While the universities have had targets imposed upon them by the state government, they have implemented the cuts, in spite of limited opposition, without any political resistance. Responding to a question from Die Zeit on which universities she considered sustainable, rector Schücking from Leipzig University answered, “We are trying to expand our strengths, so only that which doesn’t form part of the substance of our university is given up. What we absolutely don’t want are cuts according to the lawn mower method, where a little is cut everywhere.”

Those using such arguments can even portray the austerity measures as progressive under headings such as “focusing” or “profile building.”

The major attacks on the education system are not limited to Saxony. In almost every state there are plans for substantial cuts. States in eastern Germany are affected especially severely by this. In Thüringen, 300 jobs are to be eliminated at higher education institutions. Saxony-Anhalt plans to save €50 million in education spending by 2025.

The plans of all state governments to implement unprecedented cuts at universities are a direct consequence of the debt break adopted in 2009. According to this, it is explicitly forbidden for states to take on new debt after 2020. Often confronted with high debt levels, the state governments are attempting to slash all spending as far as possible.

Along with education, this has also affected the cultural sector. In Saxony-Anhalt, the budget for theatres and orchestras is to be cut by €7 million, which will likely result in the closure of many renowned institutions.

In this frontal attack on education and culture, all parties, from the CDU to the Left Party, are cooperating closely. Conflicts merely involve tactical differences, such as where exactly it would be best to make the cuts.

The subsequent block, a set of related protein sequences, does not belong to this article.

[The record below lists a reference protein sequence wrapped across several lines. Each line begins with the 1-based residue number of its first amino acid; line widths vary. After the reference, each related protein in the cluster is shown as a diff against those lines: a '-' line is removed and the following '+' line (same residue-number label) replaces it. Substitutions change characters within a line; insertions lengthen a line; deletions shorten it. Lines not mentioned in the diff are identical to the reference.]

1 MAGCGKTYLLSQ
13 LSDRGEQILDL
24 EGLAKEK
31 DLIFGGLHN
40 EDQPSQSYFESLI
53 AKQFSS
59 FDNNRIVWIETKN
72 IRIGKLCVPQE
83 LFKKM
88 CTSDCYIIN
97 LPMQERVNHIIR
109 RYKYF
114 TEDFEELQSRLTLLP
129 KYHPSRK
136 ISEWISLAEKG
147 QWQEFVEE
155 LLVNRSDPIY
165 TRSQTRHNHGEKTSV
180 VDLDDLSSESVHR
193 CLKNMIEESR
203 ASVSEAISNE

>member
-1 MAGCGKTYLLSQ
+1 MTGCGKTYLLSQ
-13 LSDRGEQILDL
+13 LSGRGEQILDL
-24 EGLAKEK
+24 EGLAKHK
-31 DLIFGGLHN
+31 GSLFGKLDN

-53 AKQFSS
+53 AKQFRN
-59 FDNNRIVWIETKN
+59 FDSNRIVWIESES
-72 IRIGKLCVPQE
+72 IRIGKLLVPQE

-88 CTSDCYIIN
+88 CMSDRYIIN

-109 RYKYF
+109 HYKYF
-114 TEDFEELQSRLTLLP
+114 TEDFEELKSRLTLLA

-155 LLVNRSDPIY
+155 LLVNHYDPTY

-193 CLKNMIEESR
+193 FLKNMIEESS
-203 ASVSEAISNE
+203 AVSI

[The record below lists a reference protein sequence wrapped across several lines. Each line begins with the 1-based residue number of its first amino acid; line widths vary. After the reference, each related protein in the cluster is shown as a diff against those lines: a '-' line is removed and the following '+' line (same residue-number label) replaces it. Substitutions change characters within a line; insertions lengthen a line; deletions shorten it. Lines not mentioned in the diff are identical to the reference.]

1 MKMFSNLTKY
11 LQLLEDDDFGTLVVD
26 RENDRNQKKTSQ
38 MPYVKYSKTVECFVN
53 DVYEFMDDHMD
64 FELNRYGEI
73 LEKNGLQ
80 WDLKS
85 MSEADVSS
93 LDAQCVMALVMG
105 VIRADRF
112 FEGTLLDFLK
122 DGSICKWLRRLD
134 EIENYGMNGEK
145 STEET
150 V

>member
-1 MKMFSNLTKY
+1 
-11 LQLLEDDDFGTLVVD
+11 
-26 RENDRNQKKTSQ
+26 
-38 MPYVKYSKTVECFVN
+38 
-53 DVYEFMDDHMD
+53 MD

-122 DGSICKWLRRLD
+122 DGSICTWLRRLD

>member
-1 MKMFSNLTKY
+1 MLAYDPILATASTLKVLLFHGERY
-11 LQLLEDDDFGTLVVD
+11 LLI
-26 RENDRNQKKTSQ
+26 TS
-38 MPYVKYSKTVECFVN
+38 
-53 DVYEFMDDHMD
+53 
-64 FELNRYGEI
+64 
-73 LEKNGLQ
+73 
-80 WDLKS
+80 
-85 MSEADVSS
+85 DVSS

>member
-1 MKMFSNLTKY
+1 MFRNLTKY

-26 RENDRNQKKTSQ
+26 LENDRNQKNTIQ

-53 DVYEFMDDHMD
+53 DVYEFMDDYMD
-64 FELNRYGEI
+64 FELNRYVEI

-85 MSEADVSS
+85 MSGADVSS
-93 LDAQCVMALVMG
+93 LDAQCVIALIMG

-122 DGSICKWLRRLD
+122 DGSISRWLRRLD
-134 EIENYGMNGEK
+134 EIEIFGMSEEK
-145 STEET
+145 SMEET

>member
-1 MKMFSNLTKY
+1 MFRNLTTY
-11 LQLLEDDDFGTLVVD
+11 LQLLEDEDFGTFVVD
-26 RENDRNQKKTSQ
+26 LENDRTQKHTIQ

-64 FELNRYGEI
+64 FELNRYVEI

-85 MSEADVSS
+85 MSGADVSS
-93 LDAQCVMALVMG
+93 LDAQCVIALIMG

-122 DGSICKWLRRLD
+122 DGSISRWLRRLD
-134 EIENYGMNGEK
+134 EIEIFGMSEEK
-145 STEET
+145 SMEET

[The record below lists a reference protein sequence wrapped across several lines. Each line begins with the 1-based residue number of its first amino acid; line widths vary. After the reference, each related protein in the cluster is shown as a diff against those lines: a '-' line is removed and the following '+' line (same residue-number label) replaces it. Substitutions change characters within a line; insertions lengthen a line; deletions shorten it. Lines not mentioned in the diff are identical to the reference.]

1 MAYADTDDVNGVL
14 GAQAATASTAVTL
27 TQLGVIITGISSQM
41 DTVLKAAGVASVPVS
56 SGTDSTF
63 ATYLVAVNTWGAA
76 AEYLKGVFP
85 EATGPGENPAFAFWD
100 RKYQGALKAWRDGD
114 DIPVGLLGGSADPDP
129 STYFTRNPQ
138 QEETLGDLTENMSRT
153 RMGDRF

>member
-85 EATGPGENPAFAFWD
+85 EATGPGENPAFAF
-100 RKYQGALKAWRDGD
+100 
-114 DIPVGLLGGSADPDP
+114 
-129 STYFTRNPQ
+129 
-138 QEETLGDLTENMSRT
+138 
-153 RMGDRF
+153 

The Left Party is playing an important role in this. Early last year, when the debt break was also inserted into Saxony’s constitution, the Left Party demonstratively gave its backing to the debt break, even though its passage was not dependent on their votes.

The ruling elite has no need to fear any resistance from the Left Party to the current cuts in higher education institutions in Saxony. On the contrary, the statements of Left Party deputy in the state parliament Gerhard Besier on the cuts at the University of Leipzig could not have been clearer.

The lion’s share of the job cuts at the institution are still to come. “In the not too distant future we won’t be talking about the closure of courses and institutes, but about the end of entire departments and even institutions,” he said, and demanded of the state government, “Have the courage at least to say that!”

“If the state government takes the view that nothing more can be invested, then in that case there needs to be a Saxony-wide plan for urgently required dismantling,” Besier declared.

Such statements make one thing clear: if the Left Party enters government in a state in eastern Germany this year, it will result in more, rather than fewer, cuts.